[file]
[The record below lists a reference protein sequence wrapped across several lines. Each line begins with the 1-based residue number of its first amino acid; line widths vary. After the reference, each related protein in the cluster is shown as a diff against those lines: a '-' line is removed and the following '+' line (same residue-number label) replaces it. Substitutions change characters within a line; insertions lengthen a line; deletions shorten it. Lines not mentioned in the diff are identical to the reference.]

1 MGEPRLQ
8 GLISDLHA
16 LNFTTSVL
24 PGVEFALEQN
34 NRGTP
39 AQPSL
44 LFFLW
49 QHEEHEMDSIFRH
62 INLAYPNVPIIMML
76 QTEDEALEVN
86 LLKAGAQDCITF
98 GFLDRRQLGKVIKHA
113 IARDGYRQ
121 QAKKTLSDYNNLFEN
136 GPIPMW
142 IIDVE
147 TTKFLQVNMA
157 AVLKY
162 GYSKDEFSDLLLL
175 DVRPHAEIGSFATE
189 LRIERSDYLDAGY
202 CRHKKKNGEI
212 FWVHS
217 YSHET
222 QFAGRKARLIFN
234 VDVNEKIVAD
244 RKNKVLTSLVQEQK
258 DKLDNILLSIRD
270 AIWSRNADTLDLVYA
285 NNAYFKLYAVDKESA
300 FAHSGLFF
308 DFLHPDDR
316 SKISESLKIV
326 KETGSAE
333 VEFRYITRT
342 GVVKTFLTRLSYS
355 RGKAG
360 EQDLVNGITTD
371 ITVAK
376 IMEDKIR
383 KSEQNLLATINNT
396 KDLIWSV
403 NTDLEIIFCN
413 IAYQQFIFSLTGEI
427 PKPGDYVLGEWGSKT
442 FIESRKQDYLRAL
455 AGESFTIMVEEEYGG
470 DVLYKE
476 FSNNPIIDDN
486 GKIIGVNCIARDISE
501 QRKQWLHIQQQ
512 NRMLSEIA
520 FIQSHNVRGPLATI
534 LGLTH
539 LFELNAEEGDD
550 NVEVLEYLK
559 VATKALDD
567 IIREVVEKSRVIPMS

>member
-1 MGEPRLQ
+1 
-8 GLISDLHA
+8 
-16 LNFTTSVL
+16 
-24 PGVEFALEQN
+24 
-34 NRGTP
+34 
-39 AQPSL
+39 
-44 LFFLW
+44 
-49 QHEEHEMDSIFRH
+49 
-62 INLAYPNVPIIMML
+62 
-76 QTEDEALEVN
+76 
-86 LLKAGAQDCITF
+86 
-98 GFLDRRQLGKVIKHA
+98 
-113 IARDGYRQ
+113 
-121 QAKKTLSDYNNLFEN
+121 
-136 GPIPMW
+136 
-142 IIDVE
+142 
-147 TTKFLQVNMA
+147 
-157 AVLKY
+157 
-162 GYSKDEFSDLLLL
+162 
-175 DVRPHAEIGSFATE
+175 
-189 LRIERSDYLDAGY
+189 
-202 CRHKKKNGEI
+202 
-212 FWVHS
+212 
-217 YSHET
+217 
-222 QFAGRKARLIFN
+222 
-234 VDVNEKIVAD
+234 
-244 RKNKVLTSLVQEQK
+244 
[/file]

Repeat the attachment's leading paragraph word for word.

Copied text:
[The record below lists a reference protein sequence wrapped across several lines. Each line begins with the 1-based residue number of its first amino acid; line widths vary. After the reference, each related protein in the cluster is shown as a diff against those lines: a '-' line is removed and the following '+' line (same residue-number label) replaces it. Substitutions change characters within a line; insertions lengthen a line; deletions shorten it. Lines not mentioned in the diff are identical to the reference.]